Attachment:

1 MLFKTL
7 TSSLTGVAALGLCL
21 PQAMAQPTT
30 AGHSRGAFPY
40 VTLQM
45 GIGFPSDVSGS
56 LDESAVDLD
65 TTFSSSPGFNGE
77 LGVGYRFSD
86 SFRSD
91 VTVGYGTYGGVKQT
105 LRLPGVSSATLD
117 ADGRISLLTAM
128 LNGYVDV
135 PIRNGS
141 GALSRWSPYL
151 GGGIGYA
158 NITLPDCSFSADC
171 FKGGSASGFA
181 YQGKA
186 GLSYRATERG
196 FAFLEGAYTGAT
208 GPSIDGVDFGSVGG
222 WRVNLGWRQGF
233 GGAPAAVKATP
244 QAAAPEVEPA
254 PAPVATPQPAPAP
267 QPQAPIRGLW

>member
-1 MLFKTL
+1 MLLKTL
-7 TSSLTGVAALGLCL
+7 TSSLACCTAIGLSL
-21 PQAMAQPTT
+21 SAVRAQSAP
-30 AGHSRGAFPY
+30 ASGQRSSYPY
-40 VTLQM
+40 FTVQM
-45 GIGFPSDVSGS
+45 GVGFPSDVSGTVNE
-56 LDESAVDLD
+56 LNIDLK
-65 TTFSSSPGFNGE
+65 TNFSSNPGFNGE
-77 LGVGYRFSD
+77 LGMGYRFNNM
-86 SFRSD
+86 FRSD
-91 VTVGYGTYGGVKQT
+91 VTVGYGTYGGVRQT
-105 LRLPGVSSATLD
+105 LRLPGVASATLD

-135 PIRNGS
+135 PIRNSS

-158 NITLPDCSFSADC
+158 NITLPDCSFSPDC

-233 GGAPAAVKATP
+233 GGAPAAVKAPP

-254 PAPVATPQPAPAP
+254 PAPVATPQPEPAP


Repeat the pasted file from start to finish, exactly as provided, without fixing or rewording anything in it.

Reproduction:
1 MLFKTL
7 TSSLTGVAALGLCL
21 PQAMAQPTT
30 AGHSRGAFPY
40 VTLQM
45 GIGFPSDVSGS
56 LDESAVDLD
65 TTFSSSPGFNGE
77 LGVGYRFSD
86 SFRSD
91 VTVGYGTYGGVKQT
105 LRLPGVSSATLD
117 ADGRISLLTAM
128 LNGYVDV
135 PIRNGS
141 GALSRWSPYL
151 GGGIGYA
158 NITLPDCSFSADC
171 FKGGSASGFA
181 YQGKA
186 GLSYRATERG
196 FAFLEGAYTGAT
208 GPSIDGVDFGSVGG
222 WRVNLGWRQGF
233 GGAPAAVKATP
244 QAAAPEVEPA
254 PAPVATPQPAPAP
267 QPQAPIRGLW

>member
-1 MLFKTL
+1 MLLKTL
-7 TSSLTGVAALGLCL
+7 TSSLACCTAIGLSL
-21 PQAMAQPTT
+21 SAVRAQSAP
-30 AGHSRGAFPY
+30 ASGQRSSYPY
-40 VTLQM
+40 FTVQM
-45 GIGFPSDVSGS
+45 GVGFPSDVSGTVNE
-56 LDESAVDLD
+56 LNIDLK
-65 TTFSSSPGFNGE
+65 TNFSSNPGFNGE
-77 LGVGYRFSD
+77 LGMGYRFNNM
-86 SFRSD
+86 FRSD
-91 VTVGYGTYGGVKQT
+91 VTVGYGTYGGVRQT
-105 LRLPGVSSATLD
+105 LRLPGVASATLD

-135 PIRNGS
+135 PIRNSS

-158 NITLPDCSFSADC
+158 NITLPDCSFSPDC

-233 GGAPAAVKATP
+233 GGAPAAVKAPP

-254 PAPVATPQPAPAP
+254 PAPVATPQPEPAP